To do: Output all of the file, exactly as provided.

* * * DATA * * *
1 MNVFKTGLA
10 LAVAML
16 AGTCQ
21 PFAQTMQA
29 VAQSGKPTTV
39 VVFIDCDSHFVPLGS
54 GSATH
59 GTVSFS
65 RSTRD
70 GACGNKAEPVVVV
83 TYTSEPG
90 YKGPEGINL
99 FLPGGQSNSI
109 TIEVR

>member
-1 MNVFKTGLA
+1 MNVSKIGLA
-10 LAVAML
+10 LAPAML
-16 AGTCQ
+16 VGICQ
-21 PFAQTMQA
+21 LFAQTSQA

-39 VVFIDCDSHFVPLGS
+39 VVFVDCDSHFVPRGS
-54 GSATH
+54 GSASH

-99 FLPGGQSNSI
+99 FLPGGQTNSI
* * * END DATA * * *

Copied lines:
1 MNVFKTGLA
10 LAVAML
16 AGTCQ
21 PFAQTMQA
29 VAQSGKPTTV
39 VVFIDCDSHFVPLGS
54 GSATH
59 GTVSFS
65 RSTRD
70 GACGNKAEPVVVV
83 TYTSEPG
90 YKGPEGINL
99 FLPGGQSNSI
109 TIEVR

>member
-1 MNVFKTGLA
+1 MNVSKIGLA
-10 LAVAML
+10 LAPAML
-16 AGTCQ
+16 VGICQ
-21 PFAQTMQA
+21 LFAQTSQA

-39 VVFIDCDSHFVPLGS
+39 VVFVDCDSHFVPRGS
-54 GSATH
+54 GSASH

-99 FLPGGQSNSI
+99 FLPGGQTNSI